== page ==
Friday, March 26, 2010

Yield on Stop for Bicycles

To promote a balanced and environmentally sound transportation system, one of our societal goals should be to accommodate more sustainable modes of transport, right? The proposed Yield on Stop law for bicyclists does just that. Already in effect in Idaho and proposed for vehicle codes in several other states, this bicycle-related provision allows cyclists to continue through stop-controlled intersections (at a slow speed) if the coast is clear. It recognizes the inherent differences in mechanics and perception of the bicyclist versus the automobile, and would undoubtedly promote cycling as a more attractive mode.

This video does a good job of illustrating the dynamics of the proposed law. Naysayers will point to perceived safety issues, the potential for increased liability for local governments, or the possibility of abuse by aggressive cyclists. But what about the system currently in place, where cyclists are subservient to an incompatible motor vehicle code? What does the current code do for promoting sustainable modes of transport, such as the ultra-efficient bicycle? An article in Oregon Cycling Magazine offers some excellent insights on the Idaho law and how it’s working, as does this article, which takes the position of the bicycle commuter. Making biking easier for the regular commuter could do a great deal for both congestion and the environment.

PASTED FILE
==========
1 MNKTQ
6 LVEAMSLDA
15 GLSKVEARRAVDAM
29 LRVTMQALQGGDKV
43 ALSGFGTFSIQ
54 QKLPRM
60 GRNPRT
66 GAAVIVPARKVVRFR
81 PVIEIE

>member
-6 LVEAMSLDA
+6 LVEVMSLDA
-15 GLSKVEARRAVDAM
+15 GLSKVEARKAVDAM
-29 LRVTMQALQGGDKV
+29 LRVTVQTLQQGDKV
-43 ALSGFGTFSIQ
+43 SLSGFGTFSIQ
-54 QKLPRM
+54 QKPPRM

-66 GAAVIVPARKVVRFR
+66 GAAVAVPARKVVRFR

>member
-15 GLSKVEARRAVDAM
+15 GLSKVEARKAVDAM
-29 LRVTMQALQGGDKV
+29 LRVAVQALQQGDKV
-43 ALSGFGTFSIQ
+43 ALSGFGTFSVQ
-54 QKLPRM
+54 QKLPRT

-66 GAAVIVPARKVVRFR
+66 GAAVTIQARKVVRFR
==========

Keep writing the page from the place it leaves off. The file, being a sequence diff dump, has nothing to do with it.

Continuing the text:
I’ll offer some personal insight. Cycling in Marin County, California a few years ago, I rolled through a four-way stop sign at an unoccupied intersection. Sure enough, a tailing police officer pulled me over and issued me a ticket, same as if I was driving a 6,000-lb. SUV. Later that same day at a coffee shop, I engaged in casual conversation with a resident and brought up the fresh ticket. She said something to the effect that “that’s unfortunate, but you had it coming.”

This attitude is not uncommon but is also quite understandable. It indicates the need not only for institutional change (i.e. the vehicle code itself), but for focused outreach geared to address these attitudes. Because our public thoroughfares have, over the majority of the past century been largely taken over by motor vehicles, scarce resources are left over for pedestrians and cyclists. These latter user groups are then pitted against each other to fight over the “scraps”, causing friction and mistrust. Granted, just like drivers there are over-aggressive cyclists who will abuse their status, and by making the laws reflect the reality of cycling, these few can be more easily singled out and prosecuted.

What do you think?


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